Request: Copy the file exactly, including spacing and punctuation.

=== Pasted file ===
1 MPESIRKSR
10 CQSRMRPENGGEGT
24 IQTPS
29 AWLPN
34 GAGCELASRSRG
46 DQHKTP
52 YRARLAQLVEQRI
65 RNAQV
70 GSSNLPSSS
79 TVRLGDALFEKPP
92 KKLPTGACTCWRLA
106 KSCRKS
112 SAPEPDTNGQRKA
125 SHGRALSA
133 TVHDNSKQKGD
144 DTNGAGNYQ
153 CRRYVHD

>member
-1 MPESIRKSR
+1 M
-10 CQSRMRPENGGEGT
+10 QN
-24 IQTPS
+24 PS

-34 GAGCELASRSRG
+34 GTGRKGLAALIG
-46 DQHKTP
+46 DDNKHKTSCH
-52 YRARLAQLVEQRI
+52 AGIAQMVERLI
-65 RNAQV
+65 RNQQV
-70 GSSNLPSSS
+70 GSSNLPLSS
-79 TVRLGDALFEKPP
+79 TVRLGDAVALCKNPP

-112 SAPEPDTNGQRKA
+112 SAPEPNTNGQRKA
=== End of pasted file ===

1 MPESIRKSR
10 CQSRMRPENGGEGT
24 IQTPS
29 AWLPN
34 GAGCELASRSRG
46 DQHKTP
52 YRARLAQLVEQRI
65 RNAQV
70 GSSNLPSSS
79 TVRLGDALFEKPP
92 KKLPTGACTCWRLA
106 KSCRKS
112 SAPEPDTNGQRKA
125 SHGRALSA
133 TVHDNSKQKGD
144 DTNGAGNYQ
153 CRRYVHD

>member
-1 MPESIRKSR
+1 M
-10 CQSRMRPENGGEGT
+10 QN
-24 IQTPS
+24 PS

-34 GAGCELASRSRG
+34 GTGRKGLAALIG
-46 DQHKTP
+46 DDNKHKTSCH
-52 YRARLAQLVEQRI
+52 AGIAQMVERLI
-65 RNAQV
+65 RNQQV
-70 GSSNLPSSS
+70 GSSNLPLSS
-79 TVRLGDALFEKPP
+79 TVRLGDAVALCKNPP

-112 SAPEPDTNGQRKA
+112 SAPEPNTNGQRKA